I consider Sufjan Stevens a deity. I’m (kind of) serious. One of the most “religious” experiences of my life occurred last December during his Christmas show when he performed the epic “Christmas Unicorn” followed by “Chicago” during his encore. When I think about that night, everything runs together in a sensory-overload fashion to remind me of something I knew all along — that Sufjan Stevens is a god. This is why when I approached writing about him, the rituals of ancient Hebrew scribes came to mind. For example: did you know that when Hebrew scribes copied Scripture, they had to pray and wash their hands before each session, then praying and singing every word as they wrote it? Anytime they had to write the word “Jehovah” (God), the scribes would wash the pen and their entire bodies in a stream of running water so as not to pollute the holiness of their deity. I decided against singing each word and showering every time I typed his name, and I’m not a tithing member of the Church of Sufjan (only because they don’t exist — do they exist?!), but I did handle with an (almost) spiritual sense of devotion. Although, in the end, words really are “futile devices” (sorry).
Obviously the music of Sufjan Stevens has been a very meaningful part of my life, and I listen to him nearly every day. I have a playlist of my favorite songs and it’s almost always my go-to, but from time to time, I’ll obsess over a specific album as a whole. Lately it’s been Seven Swans — Sufjan’s collection of raw, mostly acoustic, spiritual compositions. Here’s why I’m re-addicted:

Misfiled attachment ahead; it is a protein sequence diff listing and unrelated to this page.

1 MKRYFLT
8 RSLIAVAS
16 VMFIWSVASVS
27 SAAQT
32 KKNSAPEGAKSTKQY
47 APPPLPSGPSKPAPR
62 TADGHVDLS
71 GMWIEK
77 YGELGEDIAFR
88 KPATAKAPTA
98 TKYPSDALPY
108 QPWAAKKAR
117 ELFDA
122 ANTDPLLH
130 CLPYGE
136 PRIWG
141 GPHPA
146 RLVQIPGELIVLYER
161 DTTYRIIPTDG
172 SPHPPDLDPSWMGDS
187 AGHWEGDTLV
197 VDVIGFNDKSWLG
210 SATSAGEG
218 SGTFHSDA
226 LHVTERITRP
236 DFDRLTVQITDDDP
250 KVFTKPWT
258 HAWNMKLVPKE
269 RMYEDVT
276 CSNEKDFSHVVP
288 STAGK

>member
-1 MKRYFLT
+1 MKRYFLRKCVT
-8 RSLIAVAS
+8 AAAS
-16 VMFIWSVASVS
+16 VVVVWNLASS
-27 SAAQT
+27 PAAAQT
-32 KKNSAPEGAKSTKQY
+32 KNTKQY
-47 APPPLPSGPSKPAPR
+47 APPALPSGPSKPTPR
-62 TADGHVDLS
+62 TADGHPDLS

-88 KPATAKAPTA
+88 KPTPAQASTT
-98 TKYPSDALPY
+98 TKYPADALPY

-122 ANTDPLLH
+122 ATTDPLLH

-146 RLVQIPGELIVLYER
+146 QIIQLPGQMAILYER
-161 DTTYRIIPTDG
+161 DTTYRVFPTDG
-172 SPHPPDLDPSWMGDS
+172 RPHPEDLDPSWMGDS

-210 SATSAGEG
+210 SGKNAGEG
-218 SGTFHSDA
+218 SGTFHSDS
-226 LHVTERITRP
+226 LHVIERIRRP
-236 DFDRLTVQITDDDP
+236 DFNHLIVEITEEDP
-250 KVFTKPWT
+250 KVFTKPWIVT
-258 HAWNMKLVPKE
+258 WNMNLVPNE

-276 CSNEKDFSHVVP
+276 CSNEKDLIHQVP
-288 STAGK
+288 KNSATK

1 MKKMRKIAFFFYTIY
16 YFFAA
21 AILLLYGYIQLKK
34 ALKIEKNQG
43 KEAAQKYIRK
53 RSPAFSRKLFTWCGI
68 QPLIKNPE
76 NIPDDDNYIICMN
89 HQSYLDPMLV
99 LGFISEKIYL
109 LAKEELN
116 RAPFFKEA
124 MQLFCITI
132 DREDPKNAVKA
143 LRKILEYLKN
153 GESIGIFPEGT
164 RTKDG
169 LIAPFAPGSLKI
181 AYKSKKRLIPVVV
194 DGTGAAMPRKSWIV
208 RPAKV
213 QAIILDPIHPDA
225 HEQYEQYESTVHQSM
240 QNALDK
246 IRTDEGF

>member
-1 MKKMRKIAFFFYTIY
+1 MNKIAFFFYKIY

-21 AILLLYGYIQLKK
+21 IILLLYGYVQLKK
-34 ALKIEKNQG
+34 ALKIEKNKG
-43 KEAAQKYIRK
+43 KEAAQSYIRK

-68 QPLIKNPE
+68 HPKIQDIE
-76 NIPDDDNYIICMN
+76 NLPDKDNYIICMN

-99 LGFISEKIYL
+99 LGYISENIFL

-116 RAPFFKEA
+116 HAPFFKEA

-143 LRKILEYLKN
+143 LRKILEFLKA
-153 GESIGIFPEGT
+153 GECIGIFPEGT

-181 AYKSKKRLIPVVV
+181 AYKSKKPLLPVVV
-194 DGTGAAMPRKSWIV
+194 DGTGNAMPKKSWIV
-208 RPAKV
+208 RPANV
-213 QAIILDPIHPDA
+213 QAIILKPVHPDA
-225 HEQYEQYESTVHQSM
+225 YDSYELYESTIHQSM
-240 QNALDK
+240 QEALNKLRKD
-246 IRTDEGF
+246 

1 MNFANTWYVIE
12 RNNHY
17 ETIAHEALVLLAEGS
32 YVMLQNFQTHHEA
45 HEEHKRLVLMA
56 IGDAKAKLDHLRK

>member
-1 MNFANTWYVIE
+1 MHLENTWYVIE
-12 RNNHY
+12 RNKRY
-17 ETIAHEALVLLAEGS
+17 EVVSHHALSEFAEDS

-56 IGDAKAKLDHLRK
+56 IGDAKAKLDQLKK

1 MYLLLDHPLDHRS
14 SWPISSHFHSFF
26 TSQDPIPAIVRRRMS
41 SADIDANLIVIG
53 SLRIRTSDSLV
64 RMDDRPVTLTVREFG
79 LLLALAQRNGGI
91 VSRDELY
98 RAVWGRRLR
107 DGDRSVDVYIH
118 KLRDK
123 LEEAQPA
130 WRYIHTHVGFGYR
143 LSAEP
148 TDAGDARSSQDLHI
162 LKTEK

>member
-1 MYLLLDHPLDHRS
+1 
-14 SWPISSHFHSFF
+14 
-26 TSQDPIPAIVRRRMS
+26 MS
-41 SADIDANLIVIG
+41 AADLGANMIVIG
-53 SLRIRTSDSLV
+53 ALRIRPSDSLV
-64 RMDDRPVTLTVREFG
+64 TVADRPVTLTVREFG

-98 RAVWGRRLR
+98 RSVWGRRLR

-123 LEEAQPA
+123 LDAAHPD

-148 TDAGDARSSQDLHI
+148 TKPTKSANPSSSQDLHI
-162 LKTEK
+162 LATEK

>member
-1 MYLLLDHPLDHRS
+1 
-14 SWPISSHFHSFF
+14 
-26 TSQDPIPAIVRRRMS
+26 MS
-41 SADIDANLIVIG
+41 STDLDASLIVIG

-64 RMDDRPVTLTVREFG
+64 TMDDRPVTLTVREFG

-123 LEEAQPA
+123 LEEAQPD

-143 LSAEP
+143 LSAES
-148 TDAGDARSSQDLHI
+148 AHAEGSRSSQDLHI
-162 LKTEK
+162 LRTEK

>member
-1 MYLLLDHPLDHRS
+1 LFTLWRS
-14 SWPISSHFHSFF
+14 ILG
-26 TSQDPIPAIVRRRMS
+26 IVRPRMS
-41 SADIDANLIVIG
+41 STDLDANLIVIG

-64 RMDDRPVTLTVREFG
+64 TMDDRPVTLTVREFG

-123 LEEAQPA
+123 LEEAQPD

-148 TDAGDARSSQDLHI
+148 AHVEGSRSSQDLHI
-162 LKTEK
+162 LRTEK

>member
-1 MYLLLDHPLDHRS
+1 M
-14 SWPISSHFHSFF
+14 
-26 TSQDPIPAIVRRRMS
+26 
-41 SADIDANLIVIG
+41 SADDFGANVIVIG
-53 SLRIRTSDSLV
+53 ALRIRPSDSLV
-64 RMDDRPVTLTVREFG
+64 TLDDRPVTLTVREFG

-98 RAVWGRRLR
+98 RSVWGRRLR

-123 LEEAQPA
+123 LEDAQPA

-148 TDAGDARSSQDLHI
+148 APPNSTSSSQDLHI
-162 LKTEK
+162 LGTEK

1) Because I love Sufjan Stevens. His brilliant musicianship aside, I adore Sufjan as a person despite his being somewhat enigmatic outside of his art (awaiting a biography!). From what I can gather, Sufjan is endlessly quirky and severely sensitive, and comes off as the iconic “nerdy” character with lots of feelings and brains who we all grow to adore by the end of the story. Sufjan’s attention to detail, artistic integrity, willingness to be supremely weird/his refusal to be ordinary and his affinity for all things simultaneously beautiful and bizarre make him a true original. Sounds like the perfect human being, right? You already know my theory is it’s because he’s not one (SO obviously a divine being).
2) Style. I’ve said this countless times — I’m a sucker for good folk music that strips itself down to a few basic elements while still retaining its potency. Seven Swans is a perfect example of such being a mainly acoustic record in which electronic elements only appear on a few tracks. Keyboards ease in on the bridge of “That Dress Looks Nice on You,” and electronic fuzz contributes to the cinematic build-up in “Sister”; but the majority of the instrumentation is bare bones acoustic guitar and banjo, and it’s still incredible.